Climate change is expected to take its toll soon in the form of floods, hurricanes and droughts which will result in spreading water shortages worldwide, the United Nations weather agency warned in a report.
The World Meteorological Organization (WMO) has recognized a new record high temperature for the Antarctic continent of 18.3° Celsius on 6 February 2020 at the Argentine Esperanza station.
This year is on course to be one of the three warmest ever recorded and could even top the record set in 2016, the United Nations said on Wednesday. The past six years, 2015 to 2020, are therefore set to make up all six of the hottest years since modern records began in 1850, the UN's World Meteorological Organization (WMO) said in its provisional 2020 State of the Global Climate report.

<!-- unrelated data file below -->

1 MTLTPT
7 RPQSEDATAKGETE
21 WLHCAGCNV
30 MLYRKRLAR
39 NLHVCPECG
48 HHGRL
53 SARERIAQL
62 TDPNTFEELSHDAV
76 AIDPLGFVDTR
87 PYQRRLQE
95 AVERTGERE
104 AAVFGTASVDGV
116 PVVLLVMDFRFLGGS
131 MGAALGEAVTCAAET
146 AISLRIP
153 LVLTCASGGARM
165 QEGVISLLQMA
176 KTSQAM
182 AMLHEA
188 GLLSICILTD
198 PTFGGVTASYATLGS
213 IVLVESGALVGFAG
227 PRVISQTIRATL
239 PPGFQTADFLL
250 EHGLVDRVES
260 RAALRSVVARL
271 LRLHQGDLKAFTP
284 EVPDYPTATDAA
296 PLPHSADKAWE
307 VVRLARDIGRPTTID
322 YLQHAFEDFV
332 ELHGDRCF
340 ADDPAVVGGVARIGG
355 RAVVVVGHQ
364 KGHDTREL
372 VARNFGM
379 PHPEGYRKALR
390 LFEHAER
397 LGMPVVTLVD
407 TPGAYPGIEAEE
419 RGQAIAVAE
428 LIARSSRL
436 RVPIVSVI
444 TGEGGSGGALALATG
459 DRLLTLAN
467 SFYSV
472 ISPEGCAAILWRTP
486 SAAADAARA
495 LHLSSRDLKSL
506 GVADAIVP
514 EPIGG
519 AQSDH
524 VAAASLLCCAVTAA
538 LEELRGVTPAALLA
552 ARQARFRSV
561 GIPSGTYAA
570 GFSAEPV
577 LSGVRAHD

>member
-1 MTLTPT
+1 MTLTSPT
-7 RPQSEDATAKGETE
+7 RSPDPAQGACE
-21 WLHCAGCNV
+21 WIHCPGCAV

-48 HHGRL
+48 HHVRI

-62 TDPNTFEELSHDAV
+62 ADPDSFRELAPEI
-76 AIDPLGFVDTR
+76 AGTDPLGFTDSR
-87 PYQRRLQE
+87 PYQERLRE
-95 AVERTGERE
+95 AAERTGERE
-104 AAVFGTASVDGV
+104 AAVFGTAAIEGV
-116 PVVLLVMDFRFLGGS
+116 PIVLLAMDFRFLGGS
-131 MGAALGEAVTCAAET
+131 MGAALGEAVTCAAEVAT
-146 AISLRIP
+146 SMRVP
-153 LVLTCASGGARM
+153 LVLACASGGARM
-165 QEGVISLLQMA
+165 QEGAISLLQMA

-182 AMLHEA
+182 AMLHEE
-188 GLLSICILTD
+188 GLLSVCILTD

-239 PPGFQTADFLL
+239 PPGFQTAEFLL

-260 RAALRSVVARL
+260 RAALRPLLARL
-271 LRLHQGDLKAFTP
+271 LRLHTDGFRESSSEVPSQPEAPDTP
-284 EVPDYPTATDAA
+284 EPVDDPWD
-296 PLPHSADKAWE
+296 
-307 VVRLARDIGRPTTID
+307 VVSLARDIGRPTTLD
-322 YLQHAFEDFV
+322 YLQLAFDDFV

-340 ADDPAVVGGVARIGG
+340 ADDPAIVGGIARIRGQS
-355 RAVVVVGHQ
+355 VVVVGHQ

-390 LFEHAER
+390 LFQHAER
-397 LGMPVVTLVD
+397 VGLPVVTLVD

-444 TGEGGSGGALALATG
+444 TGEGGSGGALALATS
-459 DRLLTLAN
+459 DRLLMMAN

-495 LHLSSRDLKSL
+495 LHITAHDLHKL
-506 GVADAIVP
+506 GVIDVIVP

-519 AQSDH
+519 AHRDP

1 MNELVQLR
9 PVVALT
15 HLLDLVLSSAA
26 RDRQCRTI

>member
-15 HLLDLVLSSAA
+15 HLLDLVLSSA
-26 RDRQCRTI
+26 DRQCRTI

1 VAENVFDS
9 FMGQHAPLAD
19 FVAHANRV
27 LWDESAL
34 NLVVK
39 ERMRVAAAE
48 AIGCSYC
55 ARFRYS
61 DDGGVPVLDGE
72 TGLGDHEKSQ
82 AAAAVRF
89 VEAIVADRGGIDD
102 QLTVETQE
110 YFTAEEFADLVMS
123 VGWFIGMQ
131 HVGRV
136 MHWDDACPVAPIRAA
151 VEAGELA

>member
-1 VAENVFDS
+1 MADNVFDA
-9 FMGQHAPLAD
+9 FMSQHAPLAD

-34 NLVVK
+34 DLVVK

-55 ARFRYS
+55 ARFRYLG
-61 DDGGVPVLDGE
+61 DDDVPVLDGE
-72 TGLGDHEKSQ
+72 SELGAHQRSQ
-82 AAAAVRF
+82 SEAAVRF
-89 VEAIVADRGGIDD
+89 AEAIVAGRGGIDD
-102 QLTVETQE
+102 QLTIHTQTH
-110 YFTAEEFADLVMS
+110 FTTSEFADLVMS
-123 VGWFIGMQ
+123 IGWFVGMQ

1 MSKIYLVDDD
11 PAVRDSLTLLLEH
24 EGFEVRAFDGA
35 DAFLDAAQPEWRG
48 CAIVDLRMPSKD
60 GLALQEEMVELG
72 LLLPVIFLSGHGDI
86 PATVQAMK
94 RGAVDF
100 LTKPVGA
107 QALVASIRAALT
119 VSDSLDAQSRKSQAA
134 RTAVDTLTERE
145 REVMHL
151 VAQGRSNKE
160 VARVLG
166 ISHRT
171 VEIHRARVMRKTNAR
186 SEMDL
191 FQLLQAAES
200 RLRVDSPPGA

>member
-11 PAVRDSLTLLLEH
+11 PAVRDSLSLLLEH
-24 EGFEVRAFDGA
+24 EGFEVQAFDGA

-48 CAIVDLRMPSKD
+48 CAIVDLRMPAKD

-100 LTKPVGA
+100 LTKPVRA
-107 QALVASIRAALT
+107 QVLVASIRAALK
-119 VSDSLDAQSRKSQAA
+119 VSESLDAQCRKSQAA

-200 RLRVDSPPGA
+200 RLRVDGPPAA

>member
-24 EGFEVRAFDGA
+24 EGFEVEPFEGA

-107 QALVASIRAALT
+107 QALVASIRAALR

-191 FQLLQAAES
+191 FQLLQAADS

The last four years were the hottest since global temperature records began, the UN confirmed on Wednesday in an analysis that it said was a clear sign of continuing long-term climate change. The UN's World Meteorological Organization (WMO) said in November that 2018 was set to be the fourth warmest year in recorded history, stressing the urgent need for action to rein in runaway planetary warming.